Patricia Faldani
Jan 28, 2013
Since the business community is so concerned about the state of the Illinois economy and our credit rating, businesses should be willing to close tax loopholes to increase revenue.

Karla Fillinger
Jan 28, 2013
Legislators, please act as public SERVANTS. Step up and be unique among your peers. Do what is right. Educators are diligent working people who aren't asking for a hand out. Our pension dollars have been taken from our checks without any choice. We trusted our state government would uphold their responsibilities to manage and distribute these funds in OUR best interests, not borrow and rob our pension fund and then ask us to repay the deficit created by the government.

Peggy Brechon
Jan 28, 2013
I worked 37 years with the physically & mentally disabled to get my pension. That was the agreement, and I did what was agreed upon. Illinois Legislators need to step up and remember what a legal contract is.

Elizabeth Ebben
Jan 27, 2013
As a state employee for 38 years, I believe that the state legislators STOLE from our retirement system, never repaying back what they stole! This is criminal, and to blame the employees in any way is cowardly and unforgivable. Someone should have gone to jail!

Brian Waak
Jan 27, 2013
Maybe if you hadn't been giving all those tax breaks to giant corporations that just turn around and leave the state anyway (like Sears), you wouldn't HAVE this revenue problem. Tax breaks for TEACHERS, not corporations! If they want to leave the state, then LET THEM LEAVE. We'll build society without 'em.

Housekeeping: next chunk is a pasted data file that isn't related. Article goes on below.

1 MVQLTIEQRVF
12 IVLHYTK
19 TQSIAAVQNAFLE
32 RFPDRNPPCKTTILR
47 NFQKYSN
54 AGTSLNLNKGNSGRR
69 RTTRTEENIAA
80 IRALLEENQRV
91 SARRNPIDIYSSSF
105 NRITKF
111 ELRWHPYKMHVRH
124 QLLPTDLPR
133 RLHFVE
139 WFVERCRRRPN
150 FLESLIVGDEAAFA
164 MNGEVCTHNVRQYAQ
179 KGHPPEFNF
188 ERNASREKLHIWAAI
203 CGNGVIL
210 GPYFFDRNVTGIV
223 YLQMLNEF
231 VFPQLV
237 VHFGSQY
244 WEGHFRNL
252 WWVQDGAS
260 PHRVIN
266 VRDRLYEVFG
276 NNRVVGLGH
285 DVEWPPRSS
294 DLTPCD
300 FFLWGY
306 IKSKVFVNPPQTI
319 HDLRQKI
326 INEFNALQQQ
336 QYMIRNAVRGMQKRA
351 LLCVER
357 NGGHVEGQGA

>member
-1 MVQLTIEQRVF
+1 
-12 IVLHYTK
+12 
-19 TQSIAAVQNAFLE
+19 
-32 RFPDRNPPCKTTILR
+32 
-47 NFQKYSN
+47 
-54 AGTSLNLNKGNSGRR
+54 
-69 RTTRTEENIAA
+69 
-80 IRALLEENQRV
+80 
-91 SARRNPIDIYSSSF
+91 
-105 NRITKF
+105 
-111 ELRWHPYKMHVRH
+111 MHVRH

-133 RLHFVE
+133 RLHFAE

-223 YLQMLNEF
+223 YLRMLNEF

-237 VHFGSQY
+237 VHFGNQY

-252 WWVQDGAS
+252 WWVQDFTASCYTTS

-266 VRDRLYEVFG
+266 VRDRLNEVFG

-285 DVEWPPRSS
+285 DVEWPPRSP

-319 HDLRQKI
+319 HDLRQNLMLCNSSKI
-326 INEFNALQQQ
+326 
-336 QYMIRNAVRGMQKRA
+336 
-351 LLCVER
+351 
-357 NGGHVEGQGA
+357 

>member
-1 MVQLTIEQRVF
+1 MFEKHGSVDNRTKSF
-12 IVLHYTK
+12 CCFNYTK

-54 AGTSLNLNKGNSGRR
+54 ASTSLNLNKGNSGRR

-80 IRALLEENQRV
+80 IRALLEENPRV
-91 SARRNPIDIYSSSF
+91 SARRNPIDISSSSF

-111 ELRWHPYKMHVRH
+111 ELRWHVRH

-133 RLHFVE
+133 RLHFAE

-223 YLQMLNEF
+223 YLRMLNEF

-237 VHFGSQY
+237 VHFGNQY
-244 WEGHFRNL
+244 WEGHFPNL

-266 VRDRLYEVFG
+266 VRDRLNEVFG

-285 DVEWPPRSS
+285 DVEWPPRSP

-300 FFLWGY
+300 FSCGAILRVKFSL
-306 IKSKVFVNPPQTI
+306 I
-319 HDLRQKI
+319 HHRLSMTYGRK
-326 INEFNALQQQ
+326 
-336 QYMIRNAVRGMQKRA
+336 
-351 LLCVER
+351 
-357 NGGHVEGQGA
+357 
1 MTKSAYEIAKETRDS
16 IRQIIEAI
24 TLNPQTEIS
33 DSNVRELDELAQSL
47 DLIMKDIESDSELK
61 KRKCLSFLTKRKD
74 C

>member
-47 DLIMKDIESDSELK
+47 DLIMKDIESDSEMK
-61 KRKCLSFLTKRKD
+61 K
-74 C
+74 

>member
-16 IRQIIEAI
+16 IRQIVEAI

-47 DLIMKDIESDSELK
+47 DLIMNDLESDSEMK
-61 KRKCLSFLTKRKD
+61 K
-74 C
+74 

Stephen Herald
Jan 26, 2013
I am so disillusioned that the Democratic Party, which traditionally has been the protector of the underprivileged, has now taken the lead in trying to deprive state workers of their earned benefits in order to cover the legislature's past failures and malfeasance. Have they no shame?

Colleen Henson
Jan 25, 2013
If you're lucky enough to hold a governmental position in the state of Illinois, thank your teachers. If you want to see those same teachers lose their homes, go hungry, and suffer the burdens of growing old with no means to pay for medical care, continue this ridiculous pursuit to reform the pension. If this system is reformed, you'll soon see the fruits of your success with an additional burden to the welfare system. This is the true definition of "Robbing Peter to Pay Paul."

Toy R. Glynn
Jan 25, 2013
The legislature has made a constitutional commitment to its retired employees without having the courage to fund those retirements. It is time that you stand up and accept responsibility for your careless borrowing and spending habits. It is not time to make state employees and retirees pay for your lack of foresight.

Nancy j Paus
Jan 25, 2013
Please correct the problem that IL legislatures have created by underfunding and through misuse... This is NOT a pension problem to be paid for by the teachers, it is a state mismanagement problem… If my pension fails me, I will become homeless.